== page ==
Professional content

Ne bis in idem - Changes necessary?

17.6.2014 Gunnar Egill Egilsson

New finding of the European Court of Human Rights raises questions whether criminal proceedings, followed by administrative sanctions imposed by Icelandic Tax Authorities, may be in breach of the classical principle know in Roman Civil Law as Ne bis in idem.

On June 5 two interesting rulings where handed down in the field of Icelandic tax law. Firstly there was a judgement in the District Court of Reykjanes, case no. S-111/2014, which pertains to breach of the Icelandic VAT legislation. Secondly there was a judgement in the Supreme Court of Iceland, case no. 538/2013, which regarded breach of the Income Tax legislation. Even though the cases are somewhat different, they have one common thread. In both instances the defendants had been subject to administrative surcharges imposed by the Directorate General, based on sanctions under relevant law, for failing to obey the legislation. Following that, the defendants where prosecuted for that same breach of law.

Both defendants pleaded that their case should be dismissed, as if they would be subject to sanctions allowed under the penal code, that would entail two separate procedures for a single breach of law, which goes against Article 4 of Protocol No. 7 to the European Convention on Human Rights (hereinafter referred to as the Convention).

The district court held that the surcharge imposed by the Directorate General under the VAT act, constituted a criminal proceeding. Additionally the court held that the defendant had been subject to criminal proceedings for the breach the VAT act. Thereby, a second criminal proceeding would be in breach of Article 4 of Protocol No. 7 of the Convention. Therefore the case was partially dismissed. In it's reasoning the court referred to a finding of the European Court of Human Rights in the case of Zolotukhin v. Russia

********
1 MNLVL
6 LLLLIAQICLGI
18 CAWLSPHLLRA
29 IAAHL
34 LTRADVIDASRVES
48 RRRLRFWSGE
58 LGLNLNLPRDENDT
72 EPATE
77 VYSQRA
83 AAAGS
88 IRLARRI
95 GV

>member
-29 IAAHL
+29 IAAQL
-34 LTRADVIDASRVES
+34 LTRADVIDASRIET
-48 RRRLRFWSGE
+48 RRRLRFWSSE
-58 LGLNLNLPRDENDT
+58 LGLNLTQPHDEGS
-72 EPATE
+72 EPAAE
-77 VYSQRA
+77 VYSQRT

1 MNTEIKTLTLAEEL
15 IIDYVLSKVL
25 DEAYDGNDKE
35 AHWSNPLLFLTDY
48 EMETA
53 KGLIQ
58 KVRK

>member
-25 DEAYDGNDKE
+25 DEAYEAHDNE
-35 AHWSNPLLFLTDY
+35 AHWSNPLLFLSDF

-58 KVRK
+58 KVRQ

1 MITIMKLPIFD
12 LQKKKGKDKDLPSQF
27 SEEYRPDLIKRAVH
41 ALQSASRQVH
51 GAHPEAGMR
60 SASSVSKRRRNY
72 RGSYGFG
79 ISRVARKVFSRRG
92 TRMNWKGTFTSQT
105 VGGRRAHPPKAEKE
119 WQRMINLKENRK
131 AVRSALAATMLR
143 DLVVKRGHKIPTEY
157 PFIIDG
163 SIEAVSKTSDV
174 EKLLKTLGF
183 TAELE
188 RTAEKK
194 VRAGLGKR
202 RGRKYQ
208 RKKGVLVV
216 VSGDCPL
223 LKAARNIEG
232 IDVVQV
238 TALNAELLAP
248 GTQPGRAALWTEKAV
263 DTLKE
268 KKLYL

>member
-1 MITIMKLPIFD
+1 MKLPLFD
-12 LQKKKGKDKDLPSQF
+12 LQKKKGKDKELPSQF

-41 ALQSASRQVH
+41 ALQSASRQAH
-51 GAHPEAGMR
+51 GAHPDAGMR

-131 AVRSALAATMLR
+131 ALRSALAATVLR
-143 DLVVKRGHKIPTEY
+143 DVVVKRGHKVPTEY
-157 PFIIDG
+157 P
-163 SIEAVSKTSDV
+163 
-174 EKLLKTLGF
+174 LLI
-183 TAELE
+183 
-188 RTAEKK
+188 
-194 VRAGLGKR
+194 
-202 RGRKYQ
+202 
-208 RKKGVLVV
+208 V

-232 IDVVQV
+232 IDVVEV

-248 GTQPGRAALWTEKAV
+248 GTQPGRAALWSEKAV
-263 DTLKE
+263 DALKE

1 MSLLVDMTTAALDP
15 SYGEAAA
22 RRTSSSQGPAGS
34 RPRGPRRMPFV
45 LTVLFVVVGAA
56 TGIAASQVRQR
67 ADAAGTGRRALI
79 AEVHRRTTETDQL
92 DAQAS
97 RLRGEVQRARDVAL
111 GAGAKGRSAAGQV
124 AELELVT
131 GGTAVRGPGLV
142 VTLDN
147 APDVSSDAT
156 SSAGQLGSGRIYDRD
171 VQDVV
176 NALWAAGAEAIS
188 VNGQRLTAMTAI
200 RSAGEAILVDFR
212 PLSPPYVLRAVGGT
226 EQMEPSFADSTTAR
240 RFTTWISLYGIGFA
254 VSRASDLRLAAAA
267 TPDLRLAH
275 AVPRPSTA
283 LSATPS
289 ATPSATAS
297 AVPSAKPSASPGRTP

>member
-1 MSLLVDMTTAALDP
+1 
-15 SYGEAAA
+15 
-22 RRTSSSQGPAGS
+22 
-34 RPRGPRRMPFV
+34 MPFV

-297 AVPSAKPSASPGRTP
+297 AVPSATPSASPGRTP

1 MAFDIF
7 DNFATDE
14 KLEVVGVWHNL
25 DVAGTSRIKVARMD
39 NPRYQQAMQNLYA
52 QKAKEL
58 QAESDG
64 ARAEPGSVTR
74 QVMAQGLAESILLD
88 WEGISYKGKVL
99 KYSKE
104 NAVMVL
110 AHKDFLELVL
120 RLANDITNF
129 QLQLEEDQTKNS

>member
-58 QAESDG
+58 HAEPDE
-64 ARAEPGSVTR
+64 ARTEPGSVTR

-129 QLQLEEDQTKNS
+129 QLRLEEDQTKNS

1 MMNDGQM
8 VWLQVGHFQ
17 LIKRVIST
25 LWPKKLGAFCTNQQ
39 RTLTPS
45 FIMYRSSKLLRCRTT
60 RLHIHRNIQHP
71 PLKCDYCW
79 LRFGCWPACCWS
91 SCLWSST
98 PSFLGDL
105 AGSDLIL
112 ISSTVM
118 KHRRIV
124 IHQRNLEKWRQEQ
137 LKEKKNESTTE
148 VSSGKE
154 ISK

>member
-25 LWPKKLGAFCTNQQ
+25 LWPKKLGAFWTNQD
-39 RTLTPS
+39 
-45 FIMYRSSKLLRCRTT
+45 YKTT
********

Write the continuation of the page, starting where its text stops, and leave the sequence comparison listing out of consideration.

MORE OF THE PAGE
The Supreme Court denied the motion of dismissal. The court based its finding on prior Icelandic case law, were the court had upheld that the sanction imposed by the Directorate General would not preclude later criminal proceedings. The existing case law was, among other, based upon findings of the European Court of Human Rights in the cases of Ponsetti and Chesnel v. France, and Rosenquist v. Sweden.

The above mentioned cases will not be compared at this time, but what is curious is that, in neither of the cases did the courts refer to the new case of Nykänen v. Finland, from May 20 2014. That case involved circumstances that where identical to the circumstances in Iceland. The defendant had been subject to sanctions, due to breaches of the Finish Income Tax Act, which was fallowed by a separate criminal proceeding.

The European Court of Human Rights agreed with the Finish defendant, and considered the two proceedings to be a breach of the aforementioned article 4. The reasoning for that conclusion was as follows:

  • Under the Finnish system the criminal and the administrative sanctions are imposed by different authorities without the proceedings being in any way connected.
  • Both sets of proceedings follow their own separate course and become final independently from each other. 
  • Neither of the sanctions is taken into consideration by the other court or authority in determining the severity of the sanction, nor is there any other interaction between the relevant authorities. 
  • The tax surcharges are under the Finnish system imposed following an examination of an applicant's conduct and his or her liability under the relevant tax legislation which is independent from the assessments made in the criminal proceedings.

The reasoning of the district court seems to be more in accordance with this new case, rather than the reasoning of the Supreme Court. Having said that, it should be noted that the two cases are not completely identical.

However, shortly the European Court of Human Rights will hand down it's finding in a case of an Icelandic defendant, that had been subject criminal prosecution following administrative sanction, due to a breach of the Income Tax Act. If the finding will be in line with the case of Nykänen v. Finland, amendments are necessary.